May 22, 2011
The season of graduations is upon us. Across the country, this year’s college graduates will participate in a ritual that will include listening to occasionally dull speeches, marching across stages to pick up hard-earned diplomas and — decked out in caps and gowns — smiling for the camera.
For most of these graduates, the next stop will be entrance into the work force. Theirs will be a different career path than their younger counterparts, high school seniors who will graduate and who, without the benefit of additional education or training, will likely struggle to earn a livable income.
Of late, there have been many discussions in our region about the need for local access to a university. Much of the focus has centered on economic development in the form of job creation and retail growth that having a campus here would create.
I fully endorse the New College 2012 Commission’s decision to develop the New College Institute into a branch of one of Virginia’s existing universities; so many of them offer excellent academic programs that support our region’s needs for higher education. Yet, as an educator, I see the need for local access to a university in another light. Bringing a university branch here is not just an economic necessity. It is a moral imperative, something that must be done sooner, rather than later.
When I assess the progress made by the school divisions in our region over the past few years, I am confident that the local pipeline of students prepared for college exists. Our records indicate clearly that we have been graduating college-ready high school seniors for some time. Our graduates are prepared for a knowledge economy and complete their education ready for the rigors of advanced study whether at a university, community college or in a technical or vocational program.
Among last year’s 536 Henry County Public Schools’ graduates, 83 percent planned to enroll in college or enter the military. In fact, a number of our high school students who participate in the ACE Academy graduate from high school with college credit earned by taking classes at Patrick Henry Community College.
Benchmarks that document their readiness for college are ample. One hundred percent of Henry County Schools have been fully accredited by the commonwealth for the past seven years, a rating that reflects overall achievement in English, math, science, history and social science.
Countywide, enrollment in Advanced Placement classes, which are taught at the college level, has more than tripled by the students in our two high schools. By encouraging all of our students to take the most rigorous courses, including AP, dual enrollment and highly technical CTE courses, I am confident that our students are as prepared for the demands of higher education as their peers from across the state.
Yet, too many of our high school graduates do not earn that coveted bachelor’s degree. Based on my assessment, one of the biggest stumbling blocks in that pursuit is the absence of a local university. It is important to reflect on the many ways in which having a local university campus will change the culture of a region.
Children who grow up in communities where access to college is possible are more likely to be motivated to do well in school and aspire to attend that local university. A campus symbolizes possibilities and signals opportunities that lie ahead for those willing to try. This is especially important for our community, where many of our high school graduates will qualify for enough financial assistance to cover the cost of tuition and books, perhaps, but may lack the resources to cover the living expenses of a child away from home.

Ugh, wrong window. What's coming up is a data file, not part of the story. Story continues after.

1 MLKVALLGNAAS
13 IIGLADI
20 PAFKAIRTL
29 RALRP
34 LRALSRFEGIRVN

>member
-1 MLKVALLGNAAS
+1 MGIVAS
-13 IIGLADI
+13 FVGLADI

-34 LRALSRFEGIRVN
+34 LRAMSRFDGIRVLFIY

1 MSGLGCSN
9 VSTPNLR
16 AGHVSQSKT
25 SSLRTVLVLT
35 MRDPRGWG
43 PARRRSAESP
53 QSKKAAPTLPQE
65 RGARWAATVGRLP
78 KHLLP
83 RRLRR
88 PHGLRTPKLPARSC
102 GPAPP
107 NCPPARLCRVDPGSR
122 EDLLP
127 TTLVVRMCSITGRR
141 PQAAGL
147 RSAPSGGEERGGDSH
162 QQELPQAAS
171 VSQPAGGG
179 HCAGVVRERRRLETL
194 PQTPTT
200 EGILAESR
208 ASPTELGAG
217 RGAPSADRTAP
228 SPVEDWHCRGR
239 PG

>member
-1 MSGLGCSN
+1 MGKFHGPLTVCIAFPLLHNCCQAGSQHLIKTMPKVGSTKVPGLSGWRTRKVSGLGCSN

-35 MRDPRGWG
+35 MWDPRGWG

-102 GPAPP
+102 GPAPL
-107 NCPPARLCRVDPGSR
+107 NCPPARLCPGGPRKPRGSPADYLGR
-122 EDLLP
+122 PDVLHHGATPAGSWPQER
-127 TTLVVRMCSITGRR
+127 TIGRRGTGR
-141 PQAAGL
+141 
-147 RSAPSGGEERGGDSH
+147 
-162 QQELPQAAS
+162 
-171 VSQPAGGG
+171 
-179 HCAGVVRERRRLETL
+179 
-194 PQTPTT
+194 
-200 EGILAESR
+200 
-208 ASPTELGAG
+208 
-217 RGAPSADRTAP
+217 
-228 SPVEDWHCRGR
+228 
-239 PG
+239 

With a local university, a child’s concept of college is demystified. College, in this context, is a part of the community and easily becomes a part of their expected continuum of life. I know this from my own experience. As a child growing up in Washington, D.C., the city’s many universities represented a very real possibility in my own young life.
The prospect of higher education will be bolstered by the many Martinsville and Henry County school teachers who will take advantage of the continuing education opportunities available at a university branch. A cycle will evolve, one where our local school teachers — participating in continuing education at the branch campus — will be able to more effectively instill the value of higher education in their students because of their knowledge of the university, while gaining knowledge that will bring the most modern best practices into our classrooms.
Another bonus for our school children will be the partnerships that will undoubtedly be formed between the branch campus and area school systems. Research and development of new approaches to teaching special education, reading, science and math are exploding on university campuses.
Integral to the development of new, evidence-based teaching methods will be implementing them in the classroom. Partnerships to bring these new-but-proven teaching practices into the classroom will strengthen our own public education programs and immerse our students in learning opportunities that otherwise would not be available.
A university branch in our region will indeed improve our economy, but that’s only one of the benefits. More importantly, it will change the culture of learning in a very fundamental way for everyone who is a participant and partner in the education of our children years before they even set foot on the stage to receive their high school diplomas.
(Editor’s note: Anthony D. Jackson, Ed.D., is the superintendent of Henry County Public Schools.)
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